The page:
Avrie’s special anniversary


According to Delaware resident Avrie Nelms, age 6, her favorite part of her body is her scars because “they help me keep alive.”

The scars were the result of a heart transplant that Avrie received as a baby. On Sept. 13, Avrie and her family will celebrate the fifth anniversary of her transplant. According to Avrie’s mother, Melissa Nelms, the celebration is “bigger than [Avrie’s] actual birthday because not everybody gets to celebrate when their life was saved.”

Things changed quickly when Avrie got sick. She was born healthy but, at about a year old, she caught a virus which usually results only in flu-like symptoms. In her case, however, the virus attacked her heart until the only option was a heart transplant. She coded twice while in the hospital before she received the transplant.

Avrie eventually became the first Nationwide Children’s Hospital patient to receive a Berlin Heart while she awaited a transplant. The Berlin Heart was not FDA-approved at the time and Avrie was only able to receive it once her life expectancy was declared to be below 36 hours. The Berlin Heart allowed her to survive until she was able to receive a donation.

“When she first had her transplant we didn’t know what life would be like and it’s just so normal, it’s so amazing,” said Melissa.

Jessica Petersen, Lifeline of Ohio’s media and public relations coordinator, said: “I’m just floored. From 36 hours of her life to first grade.”

“Transplant works,” she added.

As the Nelms family prepares for a joyful five-year anniversary, they are aware that the family of the donor “is remembering this five years for a completely different reason,” according to Melissa. “I would love for [the donor’s family] to see how wonderfully Avrie is doing and how lively and energetic she is.”

“Avrie’s here because that family was faced with an unthinkable tragedy and they were faced with that choice and they said ‘yes’,” said Petersen. Avrie is likely not the only person who benefited from her donor’s donation. A single donor can save eight lives and improve 50 more through organ and tissue donation, according to Lifeline of Ohio.

Lifeline of Ohio works to promote and coordinate organ and tissue donation. According to Petersen, the most frustrating aspect of her job is dealing with the myths that tend to crop up around organ donation. One of the most prevalent myths is that if an organ donor goes to the hospital, doctors will not save him in order to use his organs. This myth baffles Petersen who said, “It just doesn’t make sense. … Death has to be declared before organ donation can even be thought of.”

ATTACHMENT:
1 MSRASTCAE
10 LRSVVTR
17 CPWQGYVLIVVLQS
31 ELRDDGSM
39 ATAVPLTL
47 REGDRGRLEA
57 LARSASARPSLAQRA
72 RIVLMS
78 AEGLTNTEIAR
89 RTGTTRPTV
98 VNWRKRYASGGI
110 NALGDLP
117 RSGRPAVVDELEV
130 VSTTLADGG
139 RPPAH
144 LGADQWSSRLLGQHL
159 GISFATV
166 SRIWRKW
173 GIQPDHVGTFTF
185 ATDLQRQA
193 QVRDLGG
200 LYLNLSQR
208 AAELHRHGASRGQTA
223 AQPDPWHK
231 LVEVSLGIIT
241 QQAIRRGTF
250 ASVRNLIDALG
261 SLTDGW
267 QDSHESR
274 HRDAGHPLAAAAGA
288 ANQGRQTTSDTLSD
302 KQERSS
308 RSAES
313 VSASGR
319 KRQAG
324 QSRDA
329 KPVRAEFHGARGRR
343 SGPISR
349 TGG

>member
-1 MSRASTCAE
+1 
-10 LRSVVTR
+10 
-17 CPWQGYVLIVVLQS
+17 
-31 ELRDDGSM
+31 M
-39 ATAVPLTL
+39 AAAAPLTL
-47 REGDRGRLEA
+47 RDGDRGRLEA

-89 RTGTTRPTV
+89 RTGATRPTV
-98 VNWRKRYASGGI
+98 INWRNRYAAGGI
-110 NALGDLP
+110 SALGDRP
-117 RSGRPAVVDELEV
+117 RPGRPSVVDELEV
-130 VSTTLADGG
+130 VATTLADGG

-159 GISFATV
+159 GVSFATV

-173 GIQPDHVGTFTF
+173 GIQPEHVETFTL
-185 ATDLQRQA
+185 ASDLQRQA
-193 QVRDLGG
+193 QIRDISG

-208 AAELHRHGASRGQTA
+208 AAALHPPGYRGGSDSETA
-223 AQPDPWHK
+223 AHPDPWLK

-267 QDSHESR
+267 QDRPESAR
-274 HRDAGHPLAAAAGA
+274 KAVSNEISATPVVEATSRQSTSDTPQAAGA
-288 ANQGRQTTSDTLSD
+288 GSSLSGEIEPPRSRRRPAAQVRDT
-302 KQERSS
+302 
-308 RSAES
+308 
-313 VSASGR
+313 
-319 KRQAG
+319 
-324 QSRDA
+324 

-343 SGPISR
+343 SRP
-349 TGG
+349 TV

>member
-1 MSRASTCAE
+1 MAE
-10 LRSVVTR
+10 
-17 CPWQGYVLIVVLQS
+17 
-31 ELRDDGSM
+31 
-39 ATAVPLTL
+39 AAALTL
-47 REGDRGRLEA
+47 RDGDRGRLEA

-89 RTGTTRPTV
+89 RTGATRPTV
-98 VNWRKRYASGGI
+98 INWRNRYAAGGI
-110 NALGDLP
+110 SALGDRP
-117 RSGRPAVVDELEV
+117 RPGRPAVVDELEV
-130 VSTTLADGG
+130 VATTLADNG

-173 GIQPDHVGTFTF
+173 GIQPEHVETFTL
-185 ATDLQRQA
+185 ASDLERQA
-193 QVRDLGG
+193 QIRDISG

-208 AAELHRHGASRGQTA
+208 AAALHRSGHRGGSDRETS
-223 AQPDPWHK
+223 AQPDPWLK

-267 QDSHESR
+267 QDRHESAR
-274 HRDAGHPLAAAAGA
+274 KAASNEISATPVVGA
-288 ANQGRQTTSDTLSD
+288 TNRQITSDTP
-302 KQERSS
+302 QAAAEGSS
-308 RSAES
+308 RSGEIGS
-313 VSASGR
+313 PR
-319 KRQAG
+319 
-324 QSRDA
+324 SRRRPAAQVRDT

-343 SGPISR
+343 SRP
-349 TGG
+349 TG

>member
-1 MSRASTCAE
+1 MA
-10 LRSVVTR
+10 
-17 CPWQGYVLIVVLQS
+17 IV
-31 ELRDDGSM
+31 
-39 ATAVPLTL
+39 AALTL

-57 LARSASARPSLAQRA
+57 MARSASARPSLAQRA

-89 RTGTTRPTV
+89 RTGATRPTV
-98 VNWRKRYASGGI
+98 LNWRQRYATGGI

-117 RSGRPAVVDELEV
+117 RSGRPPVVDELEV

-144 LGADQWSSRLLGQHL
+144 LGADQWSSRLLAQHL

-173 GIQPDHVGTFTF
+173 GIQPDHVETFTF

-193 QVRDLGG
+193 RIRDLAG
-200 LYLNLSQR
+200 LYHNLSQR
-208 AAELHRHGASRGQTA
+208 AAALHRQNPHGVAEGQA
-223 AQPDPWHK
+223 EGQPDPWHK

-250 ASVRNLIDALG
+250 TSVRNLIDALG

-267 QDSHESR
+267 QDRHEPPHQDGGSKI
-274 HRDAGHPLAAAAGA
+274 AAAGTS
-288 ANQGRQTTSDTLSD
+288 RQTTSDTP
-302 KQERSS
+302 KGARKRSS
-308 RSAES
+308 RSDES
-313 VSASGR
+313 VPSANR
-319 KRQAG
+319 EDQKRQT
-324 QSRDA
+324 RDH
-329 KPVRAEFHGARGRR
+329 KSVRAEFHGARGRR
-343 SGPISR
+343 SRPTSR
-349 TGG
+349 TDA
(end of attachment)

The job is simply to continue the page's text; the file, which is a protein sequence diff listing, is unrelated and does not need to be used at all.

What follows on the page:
“If [the doctors] can save your life they will, no doubt, attempt to save your life,” added Melissa, who has also encountered this myth through her advocacy for organ donation.

More information on the facts behind organ donation and on how to register to become an organ donor can be found at lifelineofohio.org.

Avrie’s older sister, Macie, 9, spent the interview drawing a green chair. The message behind the drawing is a powerful one. “No chair left empty” is one of Lifeline of Ohio’s mottoes, according to Melissa. “The desire is that we get to the point where no one dies on the waiting list,” she explained.

Currently, about 22 people die each day waiting for organs.

Avrie’s parents are working to reach the “no chair left empty” goal by working with Lifeline of Ohio to encourage organ donation. Aaron Nelms, Avrie’s father, said he has found that once people “sat down with a representative and got the education on just what [organ donation] is all about and what the process is and how many people they can help, my experience is that they are much more comfortable.”

The Nelmses’ message for people who are faced with the option of organ donation is that donation can give recipients the gift of a full and happy life.

“It’s not like [Avrie’s] barely making it with her sick little body; she’s, like, thriving,” said Melissa. “She’s dominating this life,” she added.

While Melissa talked, Avrie illustrated the point. She ran around the room, bursting with energy. Later, outside on her swing set, she paused for a moment to say, “uh-oh, wet slide,” before smiling and, with characteristic flair, racing down the slide yelling: “Yay! Water slide!”

It’s been five years since her heart transplant

By Megan Neary

For The Gazette

Megan Neary can be reached at [email protected].

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